GT Blog Graphic How Can I Create Content That's Easy to Read and Understand

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How Can I Create Content That’s Easy To Read And Understand?

The content we have access to these days is boundary-less – magazine and newspaper excerpts, books, blogs and journal entries, academic and scholarly articles. And each medium created is done so for a targeted audience.

But this means that someone looking for specific information may not find it easily. They might not even fully understand the information they do find. That’s where blogs come in. Blogs are written for everyone, for the simple purpose of sharing information – personal or business-related.

They’re a popular way of producing content and allowing viewers to understand more about your products, services, business, or industry. Getting the information easy is one of the most important parts of blogs.

So how can you create content that’s easy to read and understand?

1.    Short and Sweet

If you’re creating content that’s going to be easy to read and easy to understand, it’s best that it’s short. Short and sweet.

Visitors to your blog don’t want to be reading pages upon pages until they get the answer they’re looking for. They’ll find shorter sentences, with shorter paragraphs more appealing and easier to read because all the information has been broken down.

Large paragraphs with never-ending sentences can seem quite overwhelming and can be very off-putting.

2.    Don’t Ramble

People are coming to your content for answers. So every piece you publish needs to have a focus or an answer to a query. One of the best ways to do this is to introduce the topic almost immediately. In the first paragraph is the most ideal place. Readers know exactly what to expect.

The rest if the content from there needs to match the topic, too. You can introduce it but if you get lost or start talking about something unrelated, it quickly becomes confusing. Avoid side-tracking – if you need to bring up a different topic that you need to explain, that can be another blog.

And you can internally link the pages so that search engines and visitors to your page know that the two share relevant information.

3.     Structure

Having paragraphs is great and all but even then, it can end up looking like one large piece of text. Using headings, like H2 and H3 tags, splits this up perfectly. (And it’s great for SEO!)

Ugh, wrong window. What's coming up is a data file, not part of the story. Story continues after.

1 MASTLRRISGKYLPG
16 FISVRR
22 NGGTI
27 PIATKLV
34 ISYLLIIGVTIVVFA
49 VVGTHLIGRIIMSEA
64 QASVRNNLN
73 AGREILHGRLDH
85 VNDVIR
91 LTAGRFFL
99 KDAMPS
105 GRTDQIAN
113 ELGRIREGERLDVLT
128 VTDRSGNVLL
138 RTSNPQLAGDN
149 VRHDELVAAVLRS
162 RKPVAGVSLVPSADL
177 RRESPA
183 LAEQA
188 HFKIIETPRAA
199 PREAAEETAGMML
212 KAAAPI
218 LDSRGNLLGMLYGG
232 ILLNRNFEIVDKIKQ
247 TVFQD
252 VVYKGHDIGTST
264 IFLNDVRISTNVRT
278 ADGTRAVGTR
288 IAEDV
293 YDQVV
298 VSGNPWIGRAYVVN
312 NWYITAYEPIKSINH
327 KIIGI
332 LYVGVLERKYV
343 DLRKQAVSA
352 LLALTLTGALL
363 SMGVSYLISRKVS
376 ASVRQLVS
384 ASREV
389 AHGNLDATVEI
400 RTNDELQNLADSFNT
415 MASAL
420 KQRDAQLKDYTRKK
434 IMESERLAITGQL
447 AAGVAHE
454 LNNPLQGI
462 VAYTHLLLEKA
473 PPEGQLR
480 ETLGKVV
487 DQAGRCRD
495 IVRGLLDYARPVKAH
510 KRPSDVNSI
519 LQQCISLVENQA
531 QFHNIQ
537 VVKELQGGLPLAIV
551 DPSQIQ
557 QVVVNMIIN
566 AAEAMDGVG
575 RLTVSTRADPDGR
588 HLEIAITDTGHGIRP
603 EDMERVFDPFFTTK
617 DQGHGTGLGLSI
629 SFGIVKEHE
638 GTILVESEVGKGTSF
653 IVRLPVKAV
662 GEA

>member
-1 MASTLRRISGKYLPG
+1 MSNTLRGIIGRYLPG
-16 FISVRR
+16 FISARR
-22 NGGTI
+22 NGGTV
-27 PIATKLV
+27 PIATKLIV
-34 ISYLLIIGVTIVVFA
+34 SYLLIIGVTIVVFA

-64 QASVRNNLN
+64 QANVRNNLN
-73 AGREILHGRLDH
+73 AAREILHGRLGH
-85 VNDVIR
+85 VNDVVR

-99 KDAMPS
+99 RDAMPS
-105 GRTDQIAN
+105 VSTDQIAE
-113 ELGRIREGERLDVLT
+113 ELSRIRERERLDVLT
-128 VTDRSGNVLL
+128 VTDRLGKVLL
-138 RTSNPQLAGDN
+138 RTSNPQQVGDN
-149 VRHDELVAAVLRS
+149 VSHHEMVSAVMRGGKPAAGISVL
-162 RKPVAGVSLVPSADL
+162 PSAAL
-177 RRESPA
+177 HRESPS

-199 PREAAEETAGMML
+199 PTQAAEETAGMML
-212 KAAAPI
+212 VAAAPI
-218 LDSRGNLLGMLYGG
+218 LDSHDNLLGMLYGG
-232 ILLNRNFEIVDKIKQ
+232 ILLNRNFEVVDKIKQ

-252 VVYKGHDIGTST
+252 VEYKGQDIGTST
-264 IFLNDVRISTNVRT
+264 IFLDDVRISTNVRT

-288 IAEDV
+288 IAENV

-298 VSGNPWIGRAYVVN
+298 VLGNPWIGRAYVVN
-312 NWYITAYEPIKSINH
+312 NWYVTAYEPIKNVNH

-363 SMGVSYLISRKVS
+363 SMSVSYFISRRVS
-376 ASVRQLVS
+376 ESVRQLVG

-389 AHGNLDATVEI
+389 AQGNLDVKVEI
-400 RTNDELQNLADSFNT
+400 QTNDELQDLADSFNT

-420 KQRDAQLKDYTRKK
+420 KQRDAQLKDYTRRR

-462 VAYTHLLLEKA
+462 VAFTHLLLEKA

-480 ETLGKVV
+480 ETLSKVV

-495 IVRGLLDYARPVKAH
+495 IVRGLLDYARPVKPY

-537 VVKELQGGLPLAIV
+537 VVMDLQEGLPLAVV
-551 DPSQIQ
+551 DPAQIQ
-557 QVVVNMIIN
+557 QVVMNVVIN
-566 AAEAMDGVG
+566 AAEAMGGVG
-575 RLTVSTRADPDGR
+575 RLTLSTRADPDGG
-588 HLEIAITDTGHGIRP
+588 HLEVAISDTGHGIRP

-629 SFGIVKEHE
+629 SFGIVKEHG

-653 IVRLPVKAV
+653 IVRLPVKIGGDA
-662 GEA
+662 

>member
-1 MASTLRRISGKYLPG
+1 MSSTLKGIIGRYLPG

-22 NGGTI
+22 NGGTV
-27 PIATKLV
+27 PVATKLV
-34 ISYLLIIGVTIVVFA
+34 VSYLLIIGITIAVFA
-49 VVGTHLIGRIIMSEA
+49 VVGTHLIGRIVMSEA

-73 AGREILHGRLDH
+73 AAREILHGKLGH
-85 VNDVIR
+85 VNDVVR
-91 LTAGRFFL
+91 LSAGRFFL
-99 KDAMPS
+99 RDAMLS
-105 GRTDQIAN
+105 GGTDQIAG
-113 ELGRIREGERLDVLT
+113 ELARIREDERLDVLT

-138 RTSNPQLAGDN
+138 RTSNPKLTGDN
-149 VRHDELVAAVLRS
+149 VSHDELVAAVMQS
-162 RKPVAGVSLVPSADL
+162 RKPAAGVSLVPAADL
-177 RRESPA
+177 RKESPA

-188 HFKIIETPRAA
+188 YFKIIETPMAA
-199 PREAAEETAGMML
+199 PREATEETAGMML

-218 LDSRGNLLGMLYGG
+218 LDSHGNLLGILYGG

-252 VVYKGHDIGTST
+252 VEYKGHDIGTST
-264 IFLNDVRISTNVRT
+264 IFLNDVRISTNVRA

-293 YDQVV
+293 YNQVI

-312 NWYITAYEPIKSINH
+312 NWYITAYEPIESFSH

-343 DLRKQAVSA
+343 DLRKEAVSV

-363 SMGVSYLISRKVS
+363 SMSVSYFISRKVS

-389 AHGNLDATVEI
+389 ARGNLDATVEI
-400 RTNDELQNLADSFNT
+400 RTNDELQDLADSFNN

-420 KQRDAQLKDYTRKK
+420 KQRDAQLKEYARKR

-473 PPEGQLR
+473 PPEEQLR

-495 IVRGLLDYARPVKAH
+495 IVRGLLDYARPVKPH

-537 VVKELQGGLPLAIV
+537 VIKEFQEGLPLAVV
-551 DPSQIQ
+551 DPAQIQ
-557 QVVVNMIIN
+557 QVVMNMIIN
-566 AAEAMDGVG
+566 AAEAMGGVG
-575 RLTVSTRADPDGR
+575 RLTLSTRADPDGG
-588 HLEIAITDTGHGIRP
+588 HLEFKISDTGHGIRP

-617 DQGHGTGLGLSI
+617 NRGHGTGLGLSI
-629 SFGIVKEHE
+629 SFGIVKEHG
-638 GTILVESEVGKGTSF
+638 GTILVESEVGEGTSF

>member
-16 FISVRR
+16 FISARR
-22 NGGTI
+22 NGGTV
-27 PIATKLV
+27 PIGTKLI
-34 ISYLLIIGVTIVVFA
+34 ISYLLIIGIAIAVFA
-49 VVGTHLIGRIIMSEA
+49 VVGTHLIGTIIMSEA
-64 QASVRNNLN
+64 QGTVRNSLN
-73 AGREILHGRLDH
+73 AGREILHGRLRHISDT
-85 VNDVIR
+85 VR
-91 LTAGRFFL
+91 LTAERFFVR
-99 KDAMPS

Headings mean that readers can skim to the section they’re most interested in or looking for instead of reading the entire post. This is especially great for people who are on the move quite a lot and don’t have much time.

4.     Visual Aids

Many online readers prefer mixed media – it’s quick, simple, and easy. Everything is usually in one frame, or at least the main takeaways are. It also brings some diversity to your published content; it’s not all the same and there’s something for everyone’s preference.

Infographics are quite the popular hit. They don’t have to be packed with information, just what you feel is the key points. Or instead of an infographic, maybe organise key information into a chart or short-form video.

5.     Lists and Bullet Points

Much like I’m doing with the H3s, you can use numbered lists or bullet points for key information or anything that is repetitive. Repetitive information is skimmable, reading it more than once isn’t really necessary and it will just bury other information.

Actually, bullet point lists are really great for some important highlights, too.

  • They’re memorable.
  • Easy to digest.
  • And, if I do say so myself, very appealing to see in a text.

Not sure about anyone else but, personally, I always head straight for the bullet point lists in any type of content I’m looking at.

6.     Fluency and Natural Language

One of the best things about reading blog-style content is the language. It’s conversational. Like somebody is telling me about everything they’ve learned about their new interests. Even the more technical topics are written with a slight casual tone for relatability and comfortability.

Reading your text out loud to yourself is a good way to see if it flows naturally or not. If it doesn’t, you can try re-phrasing sentences or using words that are more colloquial.

7.     Consider Mobile Users

Mobile users actually make up more than half of internet traffic which means your content needs to be planned to them, too. The design and layout needs to be suitable for anyone who’s using their mobile because space is much more limited.

A clutter-free approach is most ideal here. This also guarantees that you have point number one checked! Clutter-free often means short and sweet. Concise and to the point.

Speaking of, a table or chart would be perfect for mobile users. With all that limited space, any glaring white space of nothing could be filled with graphics or something visual. Graphics with a purpose, that can clear up the clutter of a paragraph.

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Ironically, I think I broke some of those rules myself whilst creating this post. Not all of my sentences are short, some of them are definitely wordy. Unnecessarily so. But that’s also how I talk. I’m more of a short-story-long than long-story-short kind of person.

But hopefully, you can very clearly see the vision. If you’re struggling with your own content and the best way to make it appealing, just get in touch!

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